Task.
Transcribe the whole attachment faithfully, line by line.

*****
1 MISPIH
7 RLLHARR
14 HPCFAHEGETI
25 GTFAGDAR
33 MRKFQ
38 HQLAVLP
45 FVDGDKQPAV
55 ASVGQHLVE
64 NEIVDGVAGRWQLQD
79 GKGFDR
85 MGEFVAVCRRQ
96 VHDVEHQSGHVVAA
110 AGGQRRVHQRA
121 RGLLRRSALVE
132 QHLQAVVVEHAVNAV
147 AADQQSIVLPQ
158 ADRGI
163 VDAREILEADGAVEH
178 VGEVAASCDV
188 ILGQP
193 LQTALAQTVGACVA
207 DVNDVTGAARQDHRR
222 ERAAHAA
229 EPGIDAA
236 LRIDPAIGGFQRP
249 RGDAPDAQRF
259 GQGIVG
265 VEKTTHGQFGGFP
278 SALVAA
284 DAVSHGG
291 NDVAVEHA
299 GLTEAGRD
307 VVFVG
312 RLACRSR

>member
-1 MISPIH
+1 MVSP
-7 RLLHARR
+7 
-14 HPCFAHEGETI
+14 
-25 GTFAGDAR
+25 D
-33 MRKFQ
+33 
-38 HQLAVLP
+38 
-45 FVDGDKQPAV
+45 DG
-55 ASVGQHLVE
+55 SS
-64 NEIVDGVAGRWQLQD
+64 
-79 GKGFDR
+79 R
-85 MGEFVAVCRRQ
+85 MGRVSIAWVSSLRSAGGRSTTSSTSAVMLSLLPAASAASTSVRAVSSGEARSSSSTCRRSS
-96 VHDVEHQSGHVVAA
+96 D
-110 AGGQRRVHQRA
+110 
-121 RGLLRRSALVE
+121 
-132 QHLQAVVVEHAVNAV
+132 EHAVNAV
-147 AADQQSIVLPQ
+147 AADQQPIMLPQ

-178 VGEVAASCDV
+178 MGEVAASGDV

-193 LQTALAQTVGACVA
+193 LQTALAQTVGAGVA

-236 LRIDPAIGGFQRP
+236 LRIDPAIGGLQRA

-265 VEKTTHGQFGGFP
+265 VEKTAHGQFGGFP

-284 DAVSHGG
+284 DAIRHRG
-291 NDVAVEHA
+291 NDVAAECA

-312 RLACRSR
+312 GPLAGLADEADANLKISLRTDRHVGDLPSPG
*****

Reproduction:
1 MISPIH
7 RLLHARR
14 HPCFAHEGETI
25 GTFAGDAR
33 MRKFQ
38 HQLAVLP
45 FVDGDKQPAV
55 ASVGQHLVE
64 NEIVDGVAGRWQLQD
79 GKGFDR
85 MGEFVAVCRRQ
96 VHDVEHQSGHVVAA
110 AGGQRRVHQRA
121 RGLLRRSALVE
132 QHLQAVVVEHAVNAV
147 AADQQSIVLPQ
158 ADRGI
163 VDAREILEADGAVEH
178 VGEVAASCDV
188 ILGQP
193 LQTALAQTVGACVA
207 DVNDVTGAARQDHRR
222 ERAAHAA
229 EPGIDAA
236 LRIDPAIGGFQRP
249 RGDAPDAQRF
259 GQGIVG
265 VEKTTHGQFGGFP
278 SALVAA
284 DAVSHGG
291 NDVAVEHA
299 GLTEAGRD
307 VVFVG
312 RLACRSR

>member
-1 MISPIH
+1 MVSP
-7 RLLHARR
+7 
-14 HPCFAHEGETI
+14 
-25 GTFAGDAR
+25 D
-33 MRKFQ
+33 
-38 HQLAVLP
+38 
-45 FVDGDKQPAV
+45 DG
-55 ASVGQHLVE
+55 SS
-64 NEIVDGVAGRWQLQD
+64 
-79 GKGFDR
+79 R
-85 MGEFVAVCRRQ
+85 MGRVSIAWVSSLRSAGGRSTTSSTSAVMLSLLPAASAASTSVRAVSSGEARSSSSTCRRSS
-96 VHDVEHQSGHVVAA
+96 D
-110 AGGQRRVHQRA
+110 
-121 RGLLRRSALVE
+121 
-132 QHLQAVVVEHAVNAV
+132 EHAVNAV
-147 AADQQSIVLPQ
+147 AADQQPIMLPQ

-178 VGEVAASCDV
+178 MGEVAASGDV

-193 LQTALAQTVGACVA
+193 LQTALAQTVGAGVA

-236 LRIDPAIGGFQRP
+236 LRIDPAIGGLQRA

-265 VEKTTHGQFGGFP
+265 VEKTAHGQFGGFP

-284 DAVSHGG
+284 DAIRHRG
-291 NDVAVEHA
+291 NDVAAECA

-312 RLACRSR
+312 GPLAGLADEADANLKISLRTDRHVGDLPSPG